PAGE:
10 March 2008

Religious Environmentalism

Thanks to bex over at Bexhuff.com who cites the following religions that are officially coming to the environmental discussion table. Several of these groups are even beginning to refer to environmental issues now as a ‘moral’ issue. As Mormons, are we generally uninvolved in environmental issues because the current leaders of the Church are largely silent on these issues? If this is the case, are we favoring the “commanded in all things” approach over the “anxiously engaged” approach?

“Thou shall not pollute the Earth…so the Vatican has told the faithful that they should be aware of ‘new’ sins such as causing environmental blight.

In recent months, Pope Benedict has made several strong appeals for the protection of the environment, saying issues such as climate change had become gravely important for the entire human race.

Under Benedict and his predecessor John Paul, the Vatican has become progressively ‘green.’
It has installed photovoltaic cells on buildings to produce electricity and hosted a scientific conference to discuss the ramifications of global warming and climate change, widely blamed on human use of fossil fuels.”

Southern Baptists
“Several prominent leaders in the Southern Baptist Convention said Monday that Baptists have a moral responsibility to combat climate change -- a major shift within a denomination that just last year cast doubt on human responsibility for global warming.

Forty-six influential members of the Southern Baptist Convention, including three of its past four presidents, criticized their denomination in a statement Monday for being "too timid" in confronting global warming.

‘Our cautious response to these issues in the face of mounting evidence may be seen by the world as uncaring, reckless and ill-informed,’ the statement says. ‘We can do better.’”

Several prominent evangelical leaders and pastors are emerging through written bestsellers, “calling for ‘creation care’ on global warming and galvanizing church members to address Third World poverty and disease…‘Today there is a strong evangelical center emerging that agrees that a biblically balanced agenda has to include pro-life, pro-family, pro-poor, pro-racial justice, pro-creation care and pro-peacemaking,’ said Ronald Sider, president of Evangelicals for Social Action.”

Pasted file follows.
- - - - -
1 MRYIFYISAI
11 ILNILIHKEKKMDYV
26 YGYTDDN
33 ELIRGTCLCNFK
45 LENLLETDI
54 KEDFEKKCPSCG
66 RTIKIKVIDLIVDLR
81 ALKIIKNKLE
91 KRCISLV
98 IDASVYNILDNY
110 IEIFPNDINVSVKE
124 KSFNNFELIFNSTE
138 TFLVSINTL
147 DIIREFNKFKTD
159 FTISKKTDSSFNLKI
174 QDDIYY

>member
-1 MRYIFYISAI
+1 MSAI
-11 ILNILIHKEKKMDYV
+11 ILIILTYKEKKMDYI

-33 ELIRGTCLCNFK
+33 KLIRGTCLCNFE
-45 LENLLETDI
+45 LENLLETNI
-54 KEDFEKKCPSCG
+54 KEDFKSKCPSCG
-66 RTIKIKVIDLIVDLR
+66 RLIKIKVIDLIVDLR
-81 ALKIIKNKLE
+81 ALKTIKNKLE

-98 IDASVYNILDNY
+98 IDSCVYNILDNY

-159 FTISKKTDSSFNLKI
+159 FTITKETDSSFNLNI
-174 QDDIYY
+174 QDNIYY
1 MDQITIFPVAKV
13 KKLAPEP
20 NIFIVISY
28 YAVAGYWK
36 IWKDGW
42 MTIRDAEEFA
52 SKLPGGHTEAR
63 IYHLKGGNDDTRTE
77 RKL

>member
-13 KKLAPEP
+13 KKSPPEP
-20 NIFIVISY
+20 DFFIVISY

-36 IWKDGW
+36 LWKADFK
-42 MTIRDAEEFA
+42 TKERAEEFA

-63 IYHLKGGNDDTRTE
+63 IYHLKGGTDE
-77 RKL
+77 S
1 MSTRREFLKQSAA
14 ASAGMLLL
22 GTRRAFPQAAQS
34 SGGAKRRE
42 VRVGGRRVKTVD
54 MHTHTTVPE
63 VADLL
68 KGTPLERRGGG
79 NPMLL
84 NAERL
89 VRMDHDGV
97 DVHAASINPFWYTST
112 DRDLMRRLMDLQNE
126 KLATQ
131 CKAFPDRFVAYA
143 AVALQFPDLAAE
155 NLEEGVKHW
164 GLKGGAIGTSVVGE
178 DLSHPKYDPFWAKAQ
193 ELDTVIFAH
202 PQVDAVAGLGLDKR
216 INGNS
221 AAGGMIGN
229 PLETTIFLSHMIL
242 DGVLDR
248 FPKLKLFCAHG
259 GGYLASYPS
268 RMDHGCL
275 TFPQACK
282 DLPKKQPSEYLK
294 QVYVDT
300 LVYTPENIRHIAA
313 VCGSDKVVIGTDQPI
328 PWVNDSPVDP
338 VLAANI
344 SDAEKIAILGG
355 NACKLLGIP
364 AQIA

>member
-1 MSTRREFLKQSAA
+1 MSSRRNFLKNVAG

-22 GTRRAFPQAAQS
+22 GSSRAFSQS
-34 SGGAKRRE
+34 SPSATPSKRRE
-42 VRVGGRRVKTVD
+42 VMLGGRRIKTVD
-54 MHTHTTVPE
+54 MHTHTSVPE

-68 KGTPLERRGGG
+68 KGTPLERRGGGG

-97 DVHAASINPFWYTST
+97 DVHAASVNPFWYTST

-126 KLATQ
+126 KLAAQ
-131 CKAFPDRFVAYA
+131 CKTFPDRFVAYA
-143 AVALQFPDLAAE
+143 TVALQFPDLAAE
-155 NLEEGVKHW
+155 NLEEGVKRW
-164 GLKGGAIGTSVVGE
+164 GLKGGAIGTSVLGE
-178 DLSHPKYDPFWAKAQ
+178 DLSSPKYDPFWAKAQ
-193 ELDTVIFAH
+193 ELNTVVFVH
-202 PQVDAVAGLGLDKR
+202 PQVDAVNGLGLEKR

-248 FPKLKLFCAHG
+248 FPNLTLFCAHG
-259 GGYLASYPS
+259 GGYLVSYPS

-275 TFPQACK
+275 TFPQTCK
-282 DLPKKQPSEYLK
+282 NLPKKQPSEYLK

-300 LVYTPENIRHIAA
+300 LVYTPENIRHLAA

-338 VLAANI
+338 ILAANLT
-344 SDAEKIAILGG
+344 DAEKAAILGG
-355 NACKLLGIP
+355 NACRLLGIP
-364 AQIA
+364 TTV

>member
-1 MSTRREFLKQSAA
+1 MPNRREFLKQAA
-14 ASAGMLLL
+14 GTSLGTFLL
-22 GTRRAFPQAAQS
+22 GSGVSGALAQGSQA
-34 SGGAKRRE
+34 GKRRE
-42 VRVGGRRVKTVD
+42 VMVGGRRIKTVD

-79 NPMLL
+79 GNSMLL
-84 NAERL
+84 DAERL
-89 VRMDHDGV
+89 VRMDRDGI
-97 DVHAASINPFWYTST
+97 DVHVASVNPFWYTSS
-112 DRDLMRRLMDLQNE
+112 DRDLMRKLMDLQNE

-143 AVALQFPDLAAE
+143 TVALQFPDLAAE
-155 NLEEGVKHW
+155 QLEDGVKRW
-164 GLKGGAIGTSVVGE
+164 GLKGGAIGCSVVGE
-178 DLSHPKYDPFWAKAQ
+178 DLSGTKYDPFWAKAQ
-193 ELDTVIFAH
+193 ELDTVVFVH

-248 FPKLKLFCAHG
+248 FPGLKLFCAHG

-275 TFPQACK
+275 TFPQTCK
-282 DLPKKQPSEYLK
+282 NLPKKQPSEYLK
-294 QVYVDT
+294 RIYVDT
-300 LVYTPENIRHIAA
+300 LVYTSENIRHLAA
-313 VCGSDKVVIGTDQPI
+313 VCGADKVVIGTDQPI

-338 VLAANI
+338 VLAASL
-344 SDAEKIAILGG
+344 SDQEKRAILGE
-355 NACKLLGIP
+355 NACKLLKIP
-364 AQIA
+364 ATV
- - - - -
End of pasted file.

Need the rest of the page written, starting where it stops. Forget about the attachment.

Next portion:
CatherineWO said...

I think a large part of the problem for LDS Church members is that environmentalism has been seen as a liberal/Democrat issue, and, unfortunately, many Church members view the Democrats as the enemy. I think attitudes would change if a) more leaders spoke up about environmental issues and b) if the the Church were to adopt more environmentally friendly policies in its own buildings. As I have spoken with people directly, I have found it pretty easy to make the case for protecting the environment as a moral issue, but I think many people just see it as a political issue and haven't stopped to think about it on a personal level.

Mellifera said...

Yeah... or people could think for themselves... nah. ; )

I had an intro-to-ecology class at BYU that was required for the zoology major... which was mostly composed of premeds who didn't give a rip but still had to go. It was interesting to watch them all go from being cynical and bored to feeling pretty strongly about ecological issues, because they saw it discussed in a non-political context for once.